For example, you cannot inquire and we cannot answer if a death occurred to someone with HIV. I disagree with the principle this prohibition reflects, but we must follow the law.
I disagree with it, because no one really knows to an absolute medical certainty that it is unequivocally safe to reside in a house where a virus was carried by an occupant. Imagine the virus were Ebola - the public would be outraged if owners and agents hid that fact. But because there is so much pressure to accept a disease commonly transmitted sexually, the jokers in Washington outlawed disclosing it. To me it is a national disgrace.
As to other types of deaths, records of murders and manslaughter are not typically indexed by address. The police blotter may have some information, but Bruce is probably right - ask the neighbors. They often know things that aren't their business and are willing to blab it to anybody who asks. You can investigate the neighborhood crime statistics on several websites, but past performance is no guarantee of future events.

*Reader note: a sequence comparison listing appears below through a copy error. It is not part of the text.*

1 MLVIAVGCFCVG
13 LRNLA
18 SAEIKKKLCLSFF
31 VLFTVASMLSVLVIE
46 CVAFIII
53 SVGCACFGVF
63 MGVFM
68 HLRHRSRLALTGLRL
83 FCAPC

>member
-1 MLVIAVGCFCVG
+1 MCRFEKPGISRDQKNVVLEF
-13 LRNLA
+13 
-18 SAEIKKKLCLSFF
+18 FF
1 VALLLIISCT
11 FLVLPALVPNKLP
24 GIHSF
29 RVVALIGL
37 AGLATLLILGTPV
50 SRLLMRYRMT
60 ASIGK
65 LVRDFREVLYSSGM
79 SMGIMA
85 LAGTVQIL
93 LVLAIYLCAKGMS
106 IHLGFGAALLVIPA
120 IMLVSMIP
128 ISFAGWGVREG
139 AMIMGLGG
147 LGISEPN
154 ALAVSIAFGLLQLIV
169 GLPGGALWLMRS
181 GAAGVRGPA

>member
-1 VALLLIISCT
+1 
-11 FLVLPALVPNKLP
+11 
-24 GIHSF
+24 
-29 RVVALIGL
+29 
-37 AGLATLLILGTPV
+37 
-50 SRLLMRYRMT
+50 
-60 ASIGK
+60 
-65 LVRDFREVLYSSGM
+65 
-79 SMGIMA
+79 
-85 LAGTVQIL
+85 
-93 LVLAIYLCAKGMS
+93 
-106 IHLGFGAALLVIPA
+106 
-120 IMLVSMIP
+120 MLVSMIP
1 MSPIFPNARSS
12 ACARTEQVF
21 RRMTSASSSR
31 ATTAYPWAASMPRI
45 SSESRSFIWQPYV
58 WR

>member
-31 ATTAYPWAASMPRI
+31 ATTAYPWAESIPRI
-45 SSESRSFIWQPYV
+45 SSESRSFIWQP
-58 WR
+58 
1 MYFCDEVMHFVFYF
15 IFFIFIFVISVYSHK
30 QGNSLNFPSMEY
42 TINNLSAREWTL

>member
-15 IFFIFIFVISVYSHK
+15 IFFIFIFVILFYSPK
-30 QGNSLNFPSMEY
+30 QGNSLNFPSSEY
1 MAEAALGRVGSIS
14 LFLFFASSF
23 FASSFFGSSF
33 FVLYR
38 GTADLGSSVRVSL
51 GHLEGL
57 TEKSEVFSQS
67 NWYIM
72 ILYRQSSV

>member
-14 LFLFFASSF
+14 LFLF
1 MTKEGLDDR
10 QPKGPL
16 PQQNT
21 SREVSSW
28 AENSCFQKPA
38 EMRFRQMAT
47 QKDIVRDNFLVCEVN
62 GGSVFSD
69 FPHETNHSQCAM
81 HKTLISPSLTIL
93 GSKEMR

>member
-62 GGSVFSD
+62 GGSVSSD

To answer your question: If a crime was involved, the police will have records. But, as Bruce notes, if it was a natural death it's unlikely there's any way to find out. Neighbors might know. Or you could Google the address and see if anything appears.
Hope that helps.
Deaths in homes are common. You can probably ask your family members if any of your relatives have died at home. Natural deaths do not have to be disclosed.
What you really want to be concerned about is if there were any violent deaths and if that would be cause for concern for the future. For example is the home known to be a former dealer hangout and word is not out that they have moved, so people might mistake your family for theirs? That's what you don't want. Again sometimes tough to figure this out. Usually there is a neighbor that knows the scoop. Ask them, they'll share.